Twitz Coding Session in Go – Cobra + Viper CLI with Initial Twitter + Cassandra Installation

Part 2 of 3 – Coding Session in Go – Cobra + Viper CLI for Parsing Text Files, Retrieval of Twitter Data, Exports to various file formats, and export to Apache Cassandra.

Part 1 is available “Twitz Coding Session in Go – Cobra + Viper CLI for Parsing Text Files“.

Updated links to each part will be posted at bottom of  this post when I publish them. For code, written walk through, and the like scroll down below the video and timestamps.

Hacking Together a CLI Installing Cassandra, Setting Up the Twitter API, ENV Vars, etc.

0:04 Kick ass intro. Just the standard rocking tune.

3:40 A quick recap. Check out the previous write “Twitz Coding Session in Go – Cobra + Viper CLI for Parsing Text Files” of this series.

4:30 Beginning of completion of twitz parse command for exporting out to XML, JSON, and CSV (already did the text export previous session). This segment also includes a number of refactorings to clean up the functions, break out the control structures and make the code more readable.

In the end of refactoring twitz parse came out like this. The completed list is put together by calling the buildTwitterList() function which is actually in the helpers.go file. Then prints that list out as is, and checks to see if a file export should be done. If there is a configuration setting set for file export then that process starts with a call to exportParsedTwitterList(exportFilename string, exportFormat string, ... etc ... ). Then a simple single level control if then else structure to determine which format to export the data to, and a call to the respective export function to do the actual export of data and writing of the file to the underlying system. There’s some more refactoring that could be done, but for now, this is cleaned up pretty nicely considering the splattering of code I started with at first.

50:00 I walk through a quick install of an Apache Cassandra single node that I’ll use for development use later. I also show quickly how to start and stop post-installation.

Reference: Apache Cassandra, Download Page, and Installation Instructions.

53:50 Choosing the go-twitter API library for Go. I look at a few real quickly just to insure that is the library I want to use.

Reference: go-twitter library

56:35 At this point I go through how I set a Twitter App within the API interface. This is a key part of the series where I take a look at the consumer keys and access token and access token secrets and where they’re at in the Twitter interface and how one needs to reset them if they just showed the keys on a stream (like I just did, shockers!)

57:55 Here I discuss and show where to setup the environment variables inside of Goland IDE to building and execution of the CLI. Once these are setup they’ll be the main mechanism I use in the IDE to test the CLI as I go through building out further features.

1:00:18 Updating the twitz config command to show the keys that we just added as environment variables. I set these up also with some string parsing and cutting off the end of the secrets so that the whole variable value isn’t shown but just enough to confirm that it is indeed a set configuration or environment variable.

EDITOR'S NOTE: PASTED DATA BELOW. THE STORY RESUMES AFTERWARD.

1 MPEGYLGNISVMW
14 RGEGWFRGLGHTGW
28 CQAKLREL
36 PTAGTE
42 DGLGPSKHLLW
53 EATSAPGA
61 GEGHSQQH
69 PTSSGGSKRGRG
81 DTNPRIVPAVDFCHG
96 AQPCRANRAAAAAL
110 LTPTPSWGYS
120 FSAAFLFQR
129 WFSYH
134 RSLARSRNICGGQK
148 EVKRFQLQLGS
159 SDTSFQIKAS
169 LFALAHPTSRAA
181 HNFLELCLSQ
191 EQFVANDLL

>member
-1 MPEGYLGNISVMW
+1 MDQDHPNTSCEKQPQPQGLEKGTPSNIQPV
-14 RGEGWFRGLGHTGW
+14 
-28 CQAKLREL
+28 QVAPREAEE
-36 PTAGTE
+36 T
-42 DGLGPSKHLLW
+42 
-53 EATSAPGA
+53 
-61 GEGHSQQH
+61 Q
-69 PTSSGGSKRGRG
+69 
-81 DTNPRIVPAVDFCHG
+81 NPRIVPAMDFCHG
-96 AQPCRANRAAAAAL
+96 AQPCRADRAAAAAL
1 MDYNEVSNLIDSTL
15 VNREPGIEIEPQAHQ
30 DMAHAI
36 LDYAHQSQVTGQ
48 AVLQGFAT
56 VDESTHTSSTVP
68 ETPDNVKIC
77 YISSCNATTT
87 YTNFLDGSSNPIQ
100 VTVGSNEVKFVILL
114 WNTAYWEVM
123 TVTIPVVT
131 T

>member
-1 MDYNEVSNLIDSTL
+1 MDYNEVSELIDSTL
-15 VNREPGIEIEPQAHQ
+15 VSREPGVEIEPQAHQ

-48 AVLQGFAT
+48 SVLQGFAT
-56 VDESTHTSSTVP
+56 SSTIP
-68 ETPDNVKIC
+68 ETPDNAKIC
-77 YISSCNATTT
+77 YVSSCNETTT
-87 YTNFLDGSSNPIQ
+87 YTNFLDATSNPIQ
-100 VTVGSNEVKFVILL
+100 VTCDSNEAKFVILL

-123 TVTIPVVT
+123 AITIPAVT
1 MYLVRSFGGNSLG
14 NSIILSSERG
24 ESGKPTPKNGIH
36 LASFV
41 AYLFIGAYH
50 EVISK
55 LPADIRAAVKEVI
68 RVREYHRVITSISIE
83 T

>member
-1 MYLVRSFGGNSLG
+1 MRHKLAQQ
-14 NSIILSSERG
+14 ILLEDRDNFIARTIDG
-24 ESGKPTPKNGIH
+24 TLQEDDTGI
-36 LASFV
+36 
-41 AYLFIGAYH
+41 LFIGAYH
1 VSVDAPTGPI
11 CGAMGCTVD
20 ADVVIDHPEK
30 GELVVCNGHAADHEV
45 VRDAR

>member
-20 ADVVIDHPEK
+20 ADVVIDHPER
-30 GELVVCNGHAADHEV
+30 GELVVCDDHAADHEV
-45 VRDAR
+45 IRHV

1:16:53 At this point I work through some additional refactoring of functions to clean up some of the code mess that exists. Using Goland’s extract method feature and other tooling I work through several refactoring efforts that clean up the code.

1:23:17 Copying a build configuration in Goland. A handy little thing to know you can do when you have a bunch of build configuration options.

1:37:32 At this part of the video I look at the app-auth example in the code library, but I gotta add the caveat, I run into problems using the exact example. But I work through it and get to the first error messages that anybody would get to pending they’re using the same examples. I get them fixed however in the next session, this segment of the video however provides a basis for my pending PR’s and related work I’ll submit to the repo.

The remainder of the video is trying to figure out what is or isn’t exactly happening with the error.

I’ll include the working findem code in the next post on this series. Until then, watch the wrap up and enjoy!

1:59:20 Wrap up of video and upcoming stream schedule on Twitch.

UPDATED SERIES PARTS

    1. Twitz Coding Session in Go – Cobra + Viper CLI for Parsing Text Files
    2. Twitz Coding Session in Go – Cobra + Viper CLI with Initial Twitter + Cassandra Installation (this post)

 

Lena presents “So You Want to Run Data-Intensive Systems on Kubernetes”

If you’re interested in running data-intensive systems (think Apache Cassandra, DataStax Enterprise, Kafka, Spark, Tensorflow, Elasticsearch, Redis, etc) in Kubernetes this is a great talk. @Lenadroid covers what options are available in Kubernetes, how architectural features around pods, jobs, stateful sets, and replica sets work together to provide distributed systems capabilities. Other features she continues and delves into include custom resource definitions (CRDs), operators, and HELM Charts, which include future and peripheral feature capabilities that can help you host various complex distributed systems. I’ve included references below the video here, enjoy.

References:

Cassandra Datacenter & Racks

This last post in this series is Distributed Database Things to Know: Consistent Hashing.

Let’s talk about the analogy of Apache Cassandra Datacenter & Racks to actual datacenter and racks. I kind of enjoy the use of the terms datacenter and racks to describe architectural elements of Cassandra. However, as time moves on the relationship between these terms and why they’re called datacenter and racks can be obfuscated.